Texas cattle ranchers continue to feel the heat as drought dried up most of the state’s pastures through early 2013.
But Texas didn’t become the country’s leading cattle state without meeting challenges, and each segment of the industry is positioning for recovery.
“The beef cattle industry in Texas has three main segments,” says Tom Hairgrove, a veterinarian and program coordinator for Texas A&M AgriLife Extension.
Three Industry Segments
Cow-calf producers raise the calf from birth to weaning age, which is when the calf no longer nurses from the cow. Stockers and cow-calf producers grow the weaned calf on pastures to a heavier weight. Cattle feeders, or feedlots, raise cattle from stocker weights to harvest.
“Producers usually focus on one segment, but even though they’re independent, they rely on each other,” Hairgrove says.
One quarter of the nation’s fed cattle are raised here in Texas. Cow-calf and stocker operations are located statewide, with much of the state’s cow herd concentrated in the eastern part of the state. However, many of the state’s largest ranches, covering the most area, can be found in West and South Texas. In a display of cooperation between Texas farmers and ranchers, more than 1 million cattle annually graze wheat pastures in North and West Texas. Feedlots also can be found across the state, with most located near abundant feed supplies in the Panhandle and South Texas.
“In South Texas, we’re utilizing our locally-grown products to feed cattle a balanced, healthy feed,” says Jay Gray, general manager at Graham Land & Cattle in Gonzales. “We use products from cotton, peanuts, corn and soybeans for protein and roughage.”
Texas hay, corn and grain sorghum are widely used by the industry’s three segments. Cattle feed requires rain, and the recent drought drove home the industry’s interdependence between sectors.
“Without grass in the pastures, it is very difficult to raise cattle numbers,” says Gray.
In 2013, there were more than 4 million beef cows kept by Texas cow-calf producers, down 24 percent since 2007. However, there are modest signs of expansion in the state’s beef cow herd, with 50,000 more beef replacement heifers reported in 2013 than 2012.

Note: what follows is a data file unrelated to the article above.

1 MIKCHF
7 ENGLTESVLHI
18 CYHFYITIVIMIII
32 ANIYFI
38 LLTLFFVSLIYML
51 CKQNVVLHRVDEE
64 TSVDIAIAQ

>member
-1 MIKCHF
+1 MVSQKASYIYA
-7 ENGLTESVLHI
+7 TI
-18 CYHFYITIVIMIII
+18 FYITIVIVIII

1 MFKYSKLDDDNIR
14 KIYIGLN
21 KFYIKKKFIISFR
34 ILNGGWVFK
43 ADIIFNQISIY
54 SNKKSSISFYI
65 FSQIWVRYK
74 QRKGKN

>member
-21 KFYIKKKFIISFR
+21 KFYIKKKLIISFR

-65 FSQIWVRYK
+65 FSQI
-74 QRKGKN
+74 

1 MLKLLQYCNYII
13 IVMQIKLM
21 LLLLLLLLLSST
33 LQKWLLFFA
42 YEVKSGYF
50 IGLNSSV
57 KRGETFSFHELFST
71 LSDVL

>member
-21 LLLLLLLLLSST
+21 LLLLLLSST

“There’s this mystique to ranching in Texas, but the reality is we’re still a pretty rural state that can accommodate a lot of cattle,” says Jason Cleere, beef specialist with Texas A&M AgriLife Extension.
Dealing with extended drought has forced Texas ranchers to become even better producers.
“We’ve been talking about ‘precision farming’ for a long time; now we need to have ‘precision ranching,’ ” says Cleere.
That means precisely measuring nutrient content in soils and forages, and evaluating the genetics that help make Texas beef world-famous.
Improving beef production profits is always a concern, and Texans have found ways to add more value to their beef. Nolan Ryan’s Beef is specially-fed and aged to increase tenderness, palatability and vitamin E content.
“A lot of the Nolan Ryan’s Beef product stays in Texas at restaurants and food service,” says Jay Gray, whose company has finished cattle according to Nolan Ryan’s Beef guidelines.
Other Texans have focused on intensive grazing to produce an entirely grass-fed beef.
More Than Juicy Steaks
Texas cattle hides are used by Toyota and other automakers for seat leather. Even that use depends on cooperation between cattle industry segments.
“We require animals coming into our feedlots to be identified with brands in locations that will not affect the hides,” says Gray.
In 2013, Texas A&M hosted a major cattle industry event themed “Rebuilding the Cow Herd.”
Tom Hairgrove and Jason Cleere say topics addressed included herd health, pasture and forage management, and genetics – all issues concerning to every type of Texas beef producer, whether cow-calf, stocker or feeder.